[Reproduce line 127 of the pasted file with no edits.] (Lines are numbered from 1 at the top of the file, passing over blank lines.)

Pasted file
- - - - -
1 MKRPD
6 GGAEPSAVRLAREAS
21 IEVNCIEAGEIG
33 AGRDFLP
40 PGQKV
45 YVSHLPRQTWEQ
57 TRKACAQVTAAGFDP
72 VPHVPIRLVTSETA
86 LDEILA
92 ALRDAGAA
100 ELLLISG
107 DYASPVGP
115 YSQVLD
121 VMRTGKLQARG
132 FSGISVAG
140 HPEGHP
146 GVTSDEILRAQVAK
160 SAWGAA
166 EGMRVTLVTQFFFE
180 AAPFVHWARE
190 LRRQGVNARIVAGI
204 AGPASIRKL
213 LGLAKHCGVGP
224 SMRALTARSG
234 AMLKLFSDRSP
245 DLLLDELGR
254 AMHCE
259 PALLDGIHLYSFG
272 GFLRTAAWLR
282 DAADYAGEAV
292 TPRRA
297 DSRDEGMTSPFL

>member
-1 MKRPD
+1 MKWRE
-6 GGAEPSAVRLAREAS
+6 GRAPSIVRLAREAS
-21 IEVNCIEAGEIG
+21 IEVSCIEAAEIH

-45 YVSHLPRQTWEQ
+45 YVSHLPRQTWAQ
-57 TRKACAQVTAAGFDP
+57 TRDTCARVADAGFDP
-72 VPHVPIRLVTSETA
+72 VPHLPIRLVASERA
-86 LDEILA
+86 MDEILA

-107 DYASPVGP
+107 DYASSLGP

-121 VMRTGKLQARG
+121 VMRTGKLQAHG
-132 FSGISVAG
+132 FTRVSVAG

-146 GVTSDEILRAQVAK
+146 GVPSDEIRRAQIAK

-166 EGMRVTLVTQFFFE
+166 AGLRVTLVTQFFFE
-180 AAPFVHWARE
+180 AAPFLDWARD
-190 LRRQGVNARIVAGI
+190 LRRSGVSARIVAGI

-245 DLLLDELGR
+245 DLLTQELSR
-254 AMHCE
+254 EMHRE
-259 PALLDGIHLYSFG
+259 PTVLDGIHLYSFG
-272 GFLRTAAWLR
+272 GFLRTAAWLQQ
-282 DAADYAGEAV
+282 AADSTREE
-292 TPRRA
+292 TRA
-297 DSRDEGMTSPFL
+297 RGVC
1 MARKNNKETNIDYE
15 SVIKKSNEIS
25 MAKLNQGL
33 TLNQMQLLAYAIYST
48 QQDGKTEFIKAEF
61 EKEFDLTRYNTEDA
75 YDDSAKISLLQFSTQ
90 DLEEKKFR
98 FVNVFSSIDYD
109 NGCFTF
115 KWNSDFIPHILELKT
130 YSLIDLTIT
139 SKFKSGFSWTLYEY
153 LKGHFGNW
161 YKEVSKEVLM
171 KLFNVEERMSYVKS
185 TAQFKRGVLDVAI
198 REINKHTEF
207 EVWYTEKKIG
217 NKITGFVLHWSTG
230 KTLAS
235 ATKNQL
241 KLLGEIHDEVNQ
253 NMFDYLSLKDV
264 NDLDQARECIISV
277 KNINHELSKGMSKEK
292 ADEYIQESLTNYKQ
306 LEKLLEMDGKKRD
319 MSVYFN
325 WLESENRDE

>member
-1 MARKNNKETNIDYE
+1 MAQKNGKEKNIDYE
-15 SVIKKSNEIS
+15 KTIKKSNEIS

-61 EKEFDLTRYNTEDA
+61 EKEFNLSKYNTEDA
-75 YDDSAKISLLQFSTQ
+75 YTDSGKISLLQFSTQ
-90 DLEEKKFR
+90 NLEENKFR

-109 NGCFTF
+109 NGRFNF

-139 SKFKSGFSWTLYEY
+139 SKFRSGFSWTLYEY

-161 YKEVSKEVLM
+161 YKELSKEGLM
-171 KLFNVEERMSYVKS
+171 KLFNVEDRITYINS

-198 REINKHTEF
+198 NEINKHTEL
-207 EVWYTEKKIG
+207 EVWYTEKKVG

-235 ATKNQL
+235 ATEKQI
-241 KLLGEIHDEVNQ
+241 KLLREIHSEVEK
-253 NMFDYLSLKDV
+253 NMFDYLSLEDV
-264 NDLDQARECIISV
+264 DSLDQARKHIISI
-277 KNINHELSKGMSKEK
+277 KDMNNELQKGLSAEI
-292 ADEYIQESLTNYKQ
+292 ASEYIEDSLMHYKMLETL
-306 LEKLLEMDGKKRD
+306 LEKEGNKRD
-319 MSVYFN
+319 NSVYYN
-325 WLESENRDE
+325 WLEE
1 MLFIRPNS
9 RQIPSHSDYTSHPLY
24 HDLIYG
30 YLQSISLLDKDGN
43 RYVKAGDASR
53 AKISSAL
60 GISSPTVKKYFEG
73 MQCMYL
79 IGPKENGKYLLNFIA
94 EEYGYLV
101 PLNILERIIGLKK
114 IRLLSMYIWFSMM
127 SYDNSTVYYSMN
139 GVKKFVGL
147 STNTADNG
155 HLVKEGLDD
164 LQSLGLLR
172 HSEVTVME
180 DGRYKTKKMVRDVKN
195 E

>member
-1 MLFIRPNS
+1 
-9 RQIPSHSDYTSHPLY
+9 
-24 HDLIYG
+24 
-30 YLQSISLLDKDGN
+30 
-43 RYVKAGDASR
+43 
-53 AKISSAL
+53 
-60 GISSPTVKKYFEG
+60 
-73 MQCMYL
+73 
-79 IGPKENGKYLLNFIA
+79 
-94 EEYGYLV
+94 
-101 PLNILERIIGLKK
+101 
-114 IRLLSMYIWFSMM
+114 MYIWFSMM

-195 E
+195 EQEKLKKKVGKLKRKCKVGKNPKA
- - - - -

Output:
-207 EVWYTEKKIG